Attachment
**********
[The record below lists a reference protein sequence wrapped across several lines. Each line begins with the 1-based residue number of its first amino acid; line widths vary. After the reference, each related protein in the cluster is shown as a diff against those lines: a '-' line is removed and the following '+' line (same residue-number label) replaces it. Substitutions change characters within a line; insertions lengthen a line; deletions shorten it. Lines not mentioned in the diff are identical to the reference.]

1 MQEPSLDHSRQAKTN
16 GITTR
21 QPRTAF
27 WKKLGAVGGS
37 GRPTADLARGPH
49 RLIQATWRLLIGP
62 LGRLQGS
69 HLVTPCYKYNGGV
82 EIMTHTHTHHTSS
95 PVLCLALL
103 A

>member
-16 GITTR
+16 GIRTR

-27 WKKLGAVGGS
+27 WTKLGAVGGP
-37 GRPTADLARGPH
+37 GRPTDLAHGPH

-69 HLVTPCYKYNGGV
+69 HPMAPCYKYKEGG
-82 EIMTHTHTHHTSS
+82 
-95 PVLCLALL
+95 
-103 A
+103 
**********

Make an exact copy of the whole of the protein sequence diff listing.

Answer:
[The record below lists a reference protein sequence wrapped across several lines. Each line begins with the 1-based residue number of its first amino acid; line widths vary. After the reference, each related protein in the cluster is shown as a diff against those lines: a '-' line is removed and the following '+' line (same residue-number label) replaces it. Substitutions change characters within a line; insertions lengthen a line; deletions shorten it. Lines not mentioned in the diff are identical to the reference.]

1 MQEPSLDHSRQAKTN
16 GITTR
21 QPRTAF
27 WKKLGAVGGS
37 GRPTADLARGPH
49 RLIQATWRLLIGP
62 LGRLQGS
69 HLVTPCYKYNGGV
82 EIMTHTHTHHTSS
95 PVLCLALL
103 A

>member
-16 GITTR
+16 GIRTR

-27 WKKLGAVGGS
+27 WTKLGAVGGP
-37 GRPTADLARGPH
+37 GRPTDLAHGPH

-69 HLVTPCYKYNGGV
+69 HPMAPCYKYKEGG
-82 EIMTHTHTHHTSS
+82 
-95 PVLCLALL
+95 
-103 A
+103 